One hour later, I dried my eyes and phoned back. “Everything’s fine,” my doctor said. I was too relieved to complain about the nurse. Eventually it dawned on me that all she had meant by “problem” was that the doctor was out.

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The Informer

Politics

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The TTC’s latest publicity problem? An employee urinating outside Runnymede station—or not

The entrance to Runnymede station

TTC workers behaving badly barely deserves to be news anymore, but the latest example to come to light is kind of hard to ignore: right outside Runnymede station last month, a TTC worker urinated in public. As is the pattern these days, TTC chair Karen Stintz has come out to apologize and say it won’t happen again.

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The Informer

People

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Our Fare Lady: Q&A with Karen Stinz, the newly appointed TTC chair

Complaints about TTC customer service, possible strikes, delays—Stintz says she’s ready to take it all on

(Image: Adam Rankin)

You’re one of few councillors from a non‑suburban area in Rob Ford’s circle. How important do you think it is for the mayor to bridge the divide between urban and suburban voters?
Residents want the same things no matter where they live: good value for their money, good city services, the ability to get around.

Do you ride the TTC to work?
Most days. I live near Lawrence station, and I work near Queen station, so it’s easy for me to hop on the subway.

The Yonge line at rush hour can be hell. How do you cope?
I like to read the newspaper, but sometimes it’s just way too crowded.

What are your plans for the TTC?
Among other things, we want to introduce modern fare payment and phase out paper transfers, tokens and tickets.

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The Informer

Politics

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On its second day of work, council gets down to the important stuff: food and bruised egos

A city council buffet in the Miller era (Image: Rob Ford for Mayor Campaign)

If yesterday was any indication, Rob Ford is in for a long four years. As the council met to approve choices for who got what committees, the disenfranchised left (some of the ladies wore pink as a little jab at Don Cherry) put up a doomed effort to try to secure some seats on the important committees, like the TTC and the police board. The Globe and Mail reports:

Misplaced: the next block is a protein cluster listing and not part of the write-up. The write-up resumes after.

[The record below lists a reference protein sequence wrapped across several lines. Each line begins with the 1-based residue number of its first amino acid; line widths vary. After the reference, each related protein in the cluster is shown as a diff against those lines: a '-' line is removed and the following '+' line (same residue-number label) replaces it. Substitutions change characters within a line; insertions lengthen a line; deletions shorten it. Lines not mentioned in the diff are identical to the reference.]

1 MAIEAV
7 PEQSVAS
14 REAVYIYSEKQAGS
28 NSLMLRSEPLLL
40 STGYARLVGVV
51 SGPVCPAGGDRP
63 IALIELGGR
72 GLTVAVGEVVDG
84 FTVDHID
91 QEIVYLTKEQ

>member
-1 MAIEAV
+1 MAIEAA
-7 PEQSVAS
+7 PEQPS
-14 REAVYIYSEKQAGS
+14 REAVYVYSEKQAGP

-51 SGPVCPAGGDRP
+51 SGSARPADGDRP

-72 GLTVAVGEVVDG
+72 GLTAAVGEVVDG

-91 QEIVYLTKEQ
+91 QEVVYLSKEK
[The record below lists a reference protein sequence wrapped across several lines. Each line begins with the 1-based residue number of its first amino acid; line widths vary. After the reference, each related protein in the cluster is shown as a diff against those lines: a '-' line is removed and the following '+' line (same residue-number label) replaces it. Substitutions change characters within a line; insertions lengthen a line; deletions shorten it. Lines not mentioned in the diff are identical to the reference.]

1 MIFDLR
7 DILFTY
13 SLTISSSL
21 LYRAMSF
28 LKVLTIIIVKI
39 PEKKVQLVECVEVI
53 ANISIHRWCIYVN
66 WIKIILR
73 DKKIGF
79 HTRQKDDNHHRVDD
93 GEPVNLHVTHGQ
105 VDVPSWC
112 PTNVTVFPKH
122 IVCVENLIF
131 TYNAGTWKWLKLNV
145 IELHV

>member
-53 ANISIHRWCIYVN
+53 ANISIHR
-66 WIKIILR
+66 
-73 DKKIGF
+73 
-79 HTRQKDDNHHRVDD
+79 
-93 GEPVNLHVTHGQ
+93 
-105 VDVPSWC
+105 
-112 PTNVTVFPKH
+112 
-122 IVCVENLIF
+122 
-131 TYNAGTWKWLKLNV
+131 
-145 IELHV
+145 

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The Goods

Stores

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Eaton Centre leading the pack in race to be Grinch 2010

You can't ring my bell (Image: Stephen Hackett)

Does this mark the beginning of the Annual War on Christmas? The CBC is reporting that two Toronto-area malls have asked the Salvation Army to stop ringing those damn bells while its volunteers collect donations from passersby. Apparently, the incessant ringing was driving some merchants a little batty:

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The Informer

Politics

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TTC complaints up by 15 per cent, but smiles will outnumber frowns by 2030

(Image: Suzanne Long)

In a year in which the TTC had to endure any number of scandals (including, but not limited to, napping fare collectors, drunk driving, and attempts to bulldoze the homes of former TTC workers), it’s no surprise that the TTC would see an increase in customer complaints. According to the Globe and Mail, the TTC thinks a 15 per cent increase isn’t exactly good news, but it isn’t as bad as it sounds.

Joe Mihevc, Peter Milczyn and others pointed out that the increase in complaints is modest given that use of the system continues to grow. The TTC is expecting to log 476 million rides this year, up from 471.2 million in 2009 and 466.7 million the year before. “If you do the math, in context it’s pretty small,” said Brad Ross, the TTC spokesman.

Excellent idea, Mr. Ross. Let’s do the math.

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The Informer

Culture

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Trailer Park Boys creator threw out 2005 Gemini award after watching this year’s ceremony

Trailer Park Boys creator Mike Clattenberg thinks the Gemini awards are trash, literally. After watching Sunday’s 25th annual Gemini awards for the best in Canadian television, Clattenberg picked up his own 2005 Gemini, carried it out to the curb, and plunked it down like the rest of his garbage. Then he took to Twitter to announce his actions: “Don’t know how it happened but my Gemini is out on the street. Seriously it’s there if you’d like one for yourself,” he tweeted.